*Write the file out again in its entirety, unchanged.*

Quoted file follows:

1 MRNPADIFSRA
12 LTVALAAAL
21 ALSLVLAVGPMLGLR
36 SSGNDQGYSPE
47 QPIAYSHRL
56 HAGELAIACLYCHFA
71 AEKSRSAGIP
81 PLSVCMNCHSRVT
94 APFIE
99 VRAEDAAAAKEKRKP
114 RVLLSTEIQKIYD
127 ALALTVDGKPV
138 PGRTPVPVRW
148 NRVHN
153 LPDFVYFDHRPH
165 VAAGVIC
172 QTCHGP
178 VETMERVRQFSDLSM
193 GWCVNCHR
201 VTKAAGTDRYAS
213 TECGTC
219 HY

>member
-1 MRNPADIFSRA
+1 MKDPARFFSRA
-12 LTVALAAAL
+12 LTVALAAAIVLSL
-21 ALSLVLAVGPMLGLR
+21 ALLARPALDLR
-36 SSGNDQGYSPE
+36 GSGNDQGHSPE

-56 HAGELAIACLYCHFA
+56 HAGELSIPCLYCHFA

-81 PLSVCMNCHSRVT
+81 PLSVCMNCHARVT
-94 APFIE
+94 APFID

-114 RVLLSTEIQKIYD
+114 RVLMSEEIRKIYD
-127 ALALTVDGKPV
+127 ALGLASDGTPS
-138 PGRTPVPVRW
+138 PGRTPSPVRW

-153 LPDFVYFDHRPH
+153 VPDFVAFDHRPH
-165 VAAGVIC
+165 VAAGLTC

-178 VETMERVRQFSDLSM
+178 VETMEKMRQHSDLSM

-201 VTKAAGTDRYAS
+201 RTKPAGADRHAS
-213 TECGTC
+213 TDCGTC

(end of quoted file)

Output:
1 MRNPADIFSRA
12 LTVALAAAL
21 ALSLVLAVGPMLGLR
36 SSGNDQGYSPE
47 QPIAYSHRL
56 HAGELAIACLYCHFA
71 AEKSRSAGIP
81 PLSVCMNCHSRVT
94 APFIE
99 VRAEDAAAAKEKRKP
114 RVLLSTEIQKIYD
127 ALALTVDGKPV
138 PGRTPVPVRW
148 NRVHN
153 LPDFVYFDHRPH
165 VAAGVIC
172 QTCHGP
178 VETMERVRQFSDLSM
193 GWCVNCHR
201 VTKAAGTDRYAS
213 TECGTC
219 HY

>member
-1 MRNPADIFSRA
+1 MKDPARFFSRA
-12 LTVALAAAL
+12 LTVALAAAIVLSL
-21 ALSLVLAVGPMLGLR
+21 ALLARPALDLR
-36 SSGNDQGYSPE
+36 GSGNDQGHSPE

-56 HAGELAIACLYCHFA
+56 HAGELSIPCLYCHFA

-81 PLSVCMNCHSRVT
+81 PLSVCMNCHARVT
-94 APFIE
+94 APFID

-114 RVLLSTEIQKIYD
+114 RVLMSEEIRKIYD
-127 ALALTVDGKPV
+127 ALGLASDGTPS
-138 PGRTPVPVRW
+138 PGRTPSPVRW

-153 LPDFVYFDHRPH
+153 VPDFVAFDHRPH
-165 VAAGVIC
+165 VAAGLTC

-178 VETMERVRQFSDLSM
+178 VETMEKMRQHSDLSM

-201 VTKAAGTDRYAS
+201 RTKPAGADRHAS
-213 TECGTC
+213 TDCGTC